[The Presbyterian Oct 17, 1929]
The Glory of the Cross. By Samuel Zwemer. Marshall Brothers. London; 3/6.
This book contains ten meditations, or short discourses, on subjects drawn from Passion Week, or pertaining to the death of Christ.
Dr. Zwemer is known as an editor and a missionary, but Christendom may well recognize him as one of its fine scholars with a thinking capacity of the first order. The book in question gives evidence of his caliber. Ministers will find this series of meditations helpful in any series of services in holy week.
D. S. C.
The Philosophy of Religion. By Edward E. Richardson. M.S., M.D., Ph.D., Professor of Mental and Moral Philosophy in the George Washington University. The Judson Press; $1.50.
Perhaps a better title would be: The Philosophy of Religions. The sub-title is The Principles of Christianity and Other-Religions, which better expresses the contents.
This book is one of the heavy weights. It will not be read for pastime on a summer afternoon. The discussion of the Trinity is a piece of closely knit reasoning, and it is gratifying to know that the most abstruse doctrines of Christianity are vindicated at the bar of the highest intellectualism.
If a theological criticism could be made it might be in regard to the doctrine of the generation of the Son. Yet we hesitate to criticize, feeling that perhaps Dr. Richardson did not mean quite what his language seems to express. Dr. Richardson is such a scholar, and so true to revealed truth that we give him the benefit of the doubt, and prefer to think that we may not have caught his meaning exactly.
His discussion of Brahmanism is so excellent and discriminating that we could wish for it a wide reading on the part of scholarly men. The same may be said as to Buddhism. Students of Comparative Religion would do well to read this book.
The section devoted to the philosophy of the Bible, he shows the rational consistency of the Bible, its harmony with metaphysical principles, evincing the accuracy and profundity of Biblical thought. As to philosophy per se, his brief reference to Berkeley and Hegel seem to place them in a better light than we are disposed to concede. It ought to be settled once and forever in all philosophy that real and unreal pertain to the existence, and not to importance or value. To say that the spiritual is more real than the material is not true. The material is just as real as the spiritual, though less important.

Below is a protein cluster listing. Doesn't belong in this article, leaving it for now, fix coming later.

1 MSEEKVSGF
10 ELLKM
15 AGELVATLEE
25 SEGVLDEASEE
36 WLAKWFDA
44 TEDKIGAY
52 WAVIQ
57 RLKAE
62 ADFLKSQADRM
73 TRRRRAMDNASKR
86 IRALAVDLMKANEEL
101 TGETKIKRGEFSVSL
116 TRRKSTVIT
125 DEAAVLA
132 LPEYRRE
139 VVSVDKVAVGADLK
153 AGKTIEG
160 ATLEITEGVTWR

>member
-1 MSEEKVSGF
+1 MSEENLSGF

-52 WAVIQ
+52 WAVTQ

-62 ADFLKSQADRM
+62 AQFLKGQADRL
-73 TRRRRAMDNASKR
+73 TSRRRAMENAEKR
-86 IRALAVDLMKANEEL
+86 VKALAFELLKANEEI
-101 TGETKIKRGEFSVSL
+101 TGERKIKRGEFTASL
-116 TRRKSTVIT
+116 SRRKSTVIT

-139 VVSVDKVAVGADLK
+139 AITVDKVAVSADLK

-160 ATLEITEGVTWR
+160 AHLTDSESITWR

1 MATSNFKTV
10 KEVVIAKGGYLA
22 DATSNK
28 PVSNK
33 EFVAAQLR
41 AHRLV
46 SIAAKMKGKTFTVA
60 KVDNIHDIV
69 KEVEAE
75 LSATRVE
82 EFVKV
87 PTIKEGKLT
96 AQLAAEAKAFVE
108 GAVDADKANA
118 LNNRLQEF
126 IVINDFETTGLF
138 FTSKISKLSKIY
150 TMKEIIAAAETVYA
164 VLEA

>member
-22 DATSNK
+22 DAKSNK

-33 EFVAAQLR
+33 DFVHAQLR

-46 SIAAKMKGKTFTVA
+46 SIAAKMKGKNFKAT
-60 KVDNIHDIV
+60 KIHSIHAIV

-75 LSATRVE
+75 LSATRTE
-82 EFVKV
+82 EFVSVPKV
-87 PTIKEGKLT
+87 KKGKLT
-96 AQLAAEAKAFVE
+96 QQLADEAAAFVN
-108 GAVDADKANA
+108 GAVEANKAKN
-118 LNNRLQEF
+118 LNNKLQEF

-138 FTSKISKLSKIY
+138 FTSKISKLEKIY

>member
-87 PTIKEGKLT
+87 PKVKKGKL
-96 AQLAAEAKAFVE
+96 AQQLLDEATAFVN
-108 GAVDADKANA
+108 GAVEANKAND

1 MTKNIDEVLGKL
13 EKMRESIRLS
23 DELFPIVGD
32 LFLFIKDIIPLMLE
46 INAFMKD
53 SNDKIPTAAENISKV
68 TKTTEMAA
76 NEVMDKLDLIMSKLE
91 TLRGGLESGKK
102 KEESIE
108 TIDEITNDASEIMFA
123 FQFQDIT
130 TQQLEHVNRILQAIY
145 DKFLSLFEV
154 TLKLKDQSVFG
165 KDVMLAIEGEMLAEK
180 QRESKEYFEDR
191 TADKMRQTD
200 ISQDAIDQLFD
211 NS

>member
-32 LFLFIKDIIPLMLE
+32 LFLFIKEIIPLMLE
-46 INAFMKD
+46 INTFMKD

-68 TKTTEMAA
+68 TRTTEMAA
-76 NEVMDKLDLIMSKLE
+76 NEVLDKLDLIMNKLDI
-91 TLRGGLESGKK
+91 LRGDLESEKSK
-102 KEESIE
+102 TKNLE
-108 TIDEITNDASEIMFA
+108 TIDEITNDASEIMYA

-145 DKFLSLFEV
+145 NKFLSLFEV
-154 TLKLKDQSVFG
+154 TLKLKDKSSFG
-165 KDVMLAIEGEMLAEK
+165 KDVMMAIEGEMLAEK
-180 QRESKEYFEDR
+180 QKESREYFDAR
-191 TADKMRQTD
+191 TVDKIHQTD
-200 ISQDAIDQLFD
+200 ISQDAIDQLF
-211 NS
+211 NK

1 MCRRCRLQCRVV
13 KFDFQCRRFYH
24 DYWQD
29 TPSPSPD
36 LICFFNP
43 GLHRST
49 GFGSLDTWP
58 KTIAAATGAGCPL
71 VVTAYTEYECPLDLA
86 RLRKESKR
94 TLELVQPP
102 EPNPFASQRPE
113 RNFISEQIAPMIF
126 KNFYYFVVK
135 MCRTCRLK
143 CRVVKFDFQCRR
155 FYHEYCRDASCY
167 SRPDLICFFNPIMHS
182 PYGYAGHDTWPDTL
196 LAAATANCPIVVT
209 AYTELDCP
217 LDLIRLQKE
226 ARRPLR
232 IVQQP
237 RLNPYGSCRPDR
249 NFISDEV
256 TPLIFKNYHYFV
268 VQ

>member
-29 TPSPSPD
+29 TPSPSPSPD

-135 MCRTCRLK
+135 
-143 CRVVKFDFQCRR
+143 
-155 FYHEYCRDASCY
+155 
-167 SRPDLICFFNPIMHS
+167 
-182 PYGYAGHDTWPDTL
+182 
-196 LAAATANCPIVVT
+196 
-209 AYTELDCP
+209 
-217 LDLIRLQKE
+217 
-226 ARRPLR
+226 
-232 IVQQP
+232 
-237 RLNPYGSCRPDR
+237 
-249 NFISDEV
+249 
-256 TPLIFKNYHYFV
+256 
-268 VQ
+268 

Greek philosophy comes in for a share of consideration in its efforts to reach the Ultimate. In this the author shows a wonderful familiarity with, and grasp of, a difficult subject, as he compares or contrasts the conclusions of Greek thought with the Christian conception of God.
The last chapter is on freedom and authority in religion. In a day when all external authority in religion is denied, a thorough discussion of this subject is welcome. Here we could wish that the author had been a little more explicit in the distinction between religious and ecclesiastical authority. It is the former that is chiefly debated to-day. We present what we think is the author’s position. “Religion is the establishing of a beneficial relation between man and an infinite being. If this definition be accepted, it aids in dealing with the problem of freedom in connection with authority.” It is certain that our relation to an infinite being prepares the way for his authority over us. “To regard restraint as merely an externally imposed barrier is to mistake its true character. Whatever is obeyed makes us seemingly subservient to that authority. But authority may be reasonable. It may be for our advantage and in accord with what unprejudiced reason shows is for our good. The compelled submission of a child to parental authority appears at the time a grievous thing. In after years the man now affirms that the authority that directed his course was desirable. Authority may be seen to be reasonable when its setting is appreciated.” “The only perfect law of liberty is found in strictly divine authority. Here authority and freedom meet.”
“Knowledge that is revealed must be stated in such a way that it is not to be re-stated by any one who so desires. This would take away its transcendent character and make it merely the opinion of an individual. Religious truth is authoritative in that no individual or group of individuals can disannul or add to this which has been supersensuously revealed. To admit this would mean that religion is placed on the same ground as philosophy and science, whose subject matter is in constant state of revision. This would make religious belief confusing, and settled procedure would be impossible. The revelation of the Infinite could not change, except to give more completeness to the revelation. To maintain that what was revealed as to the intrinsic principles of religion was afterward to be abrogated and denied, would mean an inconsistent Infinite.
All this goes to show the absolute authority of revelation. When men repudiate all external authority in religion, they have first repudiated the revelation of God and have reduced God himself to a pantheistic immanence.
We are glad, by means of this book, to make the acquaintance of Dr. Richardson and to add another star to our galaxy of competent scholars.
David S. Clark